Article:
the struct definition. Structure tags live in a namespace of their own,
so struct entry and typedef entry do not clash.

Richard
 
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Allan M. Bruce
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Posts: n/a
 
      07-20-2006

"Richard Bos" <(E-Mail Removed)> wrote in message
news:(E-Mail Removed)4all.nl...
> "Allan M. Bruce" <(E-Mail Removed)> wrote:
>
>> In Visual C I get even more errors:
>>
>> queue.c(24): error C2275: 'entry' : illegal use of this type as an
>> expression
>> queue.c(24): error C2065: 'e' : undeclared identifier
>> queue.c(25): error C2223: left of '->nextNode' must point to struct/union
>> queue.c(26): error C2223: left of '->data' must point to struct/union
>> queue.c(27): warning C4022: 'free' : pointer mismatch for actual
>> parameter 1

>
> Compiling as C++, are you?
>
>> queue.c(3: error C2037: left of 'nextNode' specifies undefined
>> struct/union 'entry'

>
>> #include <stdio.h>
>> #include <stdlib.h>
>>
>> /*****************************************/
>> enum ERROR_CODES {ERROR, SUCCESS};
>>
>> typedef struct entry *queue;

> ^^^^^^^^^^^^
>
>> int pop(queue *, int *);
>> void destroy(queue *);
>> /*****************************************/
>>
>> typedef struct tagEntry

> ^^^^^^^^^^^^^^^
>> {
>> int data;
>> struct tagEntry *nextNode;
>> } entry;

> ^^^^^
>
> That's your problem. There's no such thing as a struct entry. It's
> either an entry, but you can't use that before it's defined; or it's a
> struct tagEntry. It should be
>
> typedef struct tagEntry *queue;
>
> Alternatively, you could replace struct tagEntry with struct entry in
> the struct definition. Structure tags live in a namespace of their own,
> so struct entry and typedef entry do not clash.
>
> Richard


Hehe, as easy as that - I thought it might be!
Thanks Richard
Allan


 
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Martin Ambuhl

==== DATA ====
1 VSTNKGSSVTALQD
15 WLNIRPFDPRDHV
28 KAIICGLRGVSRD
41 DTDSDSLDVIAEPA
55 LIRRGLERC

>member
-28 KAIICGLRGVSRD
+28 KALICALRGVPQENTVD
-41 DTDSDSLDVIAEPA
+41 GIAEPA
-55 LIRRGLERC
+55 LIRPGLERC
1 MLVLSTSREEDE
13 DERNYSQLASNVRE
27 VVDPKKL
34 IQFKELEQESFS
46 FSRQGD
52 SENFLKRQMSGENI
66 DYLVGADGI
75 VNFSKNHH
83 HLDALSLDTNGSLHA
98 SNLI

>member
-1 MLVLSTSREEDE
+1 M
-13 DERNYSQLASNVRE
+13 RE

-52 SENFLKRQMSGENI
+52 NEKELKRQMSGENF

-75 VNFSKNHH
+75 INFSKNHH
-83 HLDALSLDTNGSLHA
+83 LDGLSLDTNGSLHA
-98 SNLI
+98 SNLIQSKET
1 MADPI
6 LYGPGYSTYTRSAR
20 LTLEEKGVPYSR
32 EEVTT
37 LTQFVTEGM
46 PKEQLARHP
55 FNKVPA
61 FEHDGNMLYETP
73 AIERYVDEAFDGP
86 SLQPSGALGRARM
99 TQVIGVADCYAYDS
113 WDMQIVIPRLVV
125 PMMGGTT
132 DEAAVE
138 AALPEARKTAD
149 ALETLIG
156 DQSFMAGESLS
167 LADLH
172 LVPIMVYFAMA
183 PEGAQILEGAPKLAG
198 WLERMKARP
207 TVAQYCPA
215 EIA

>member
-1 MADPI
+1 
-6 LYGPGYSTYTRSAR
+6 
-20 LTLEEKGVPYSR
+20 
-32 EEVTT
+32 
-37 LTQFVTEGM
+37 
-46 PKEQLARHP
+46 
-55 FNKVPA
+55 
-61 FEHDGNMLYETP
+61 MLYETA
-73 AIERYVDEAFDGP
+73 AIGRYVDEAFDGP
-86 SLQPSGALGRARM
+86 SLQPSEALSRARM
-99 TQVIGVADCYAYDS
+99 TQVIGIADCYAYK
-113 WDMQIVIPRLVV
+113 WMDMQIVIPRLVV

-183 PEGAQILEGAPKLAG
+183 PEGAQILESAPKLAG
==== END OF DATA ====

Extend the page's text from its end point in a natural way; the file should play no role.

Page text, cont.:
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Posts: n/a
 
      07-20-2006
Allan M. Bruce wrote:
>
> Perhaps I am misunderstanding how to use typedef to make the queue
> effectively an entry *.


Yes, you are:

> typedef struct entry *queue;

The above is wrong. 'struct entry' is meaningless. Try, if you _must_
use promiscuous typedefs,

typedef struct tagEntry *queue;


> typedef struct tagEntry
> {
> int data;
> struct tagEntry *nextNode;
> } entry;

 
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Peter Shaggy Haywood
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Posts: n/a
 
      07-24-2006
Groovy hepcat Allan M. Bruce was jivin' on Thu, 20 Jul 2006 11:31:31
+0100 in comp.lang.c.
Help getting this to compile's a cool scene! Dig it!

>In Visual C I get even more errors:
>
>queue.c(24): error C2275: 'entry' : illegal use of this type as an
>expression
>queue.c(24): error C2065: 'e' : undeclared identifier
>queue.c(25): error C2223: left of '->nextNode' must point to struct/union
>queue.c(26): error C2223: left of '->data' must point to struct/union


These errors result from the fact that you are declaring a variable
after executing statements. Move declarations to the top of the block
in which they are declared.

--

Dig the even newer still, yet more improved, sig!

http://alphalink.com.au/~phaywood/
"Ain't I'm a dog?" - Ronny Self, Ain't I'm a Dog, written by G. Sherry & W. Walker.
I know it's not "technically correct" English; but since when was rock & roll "technically correct"?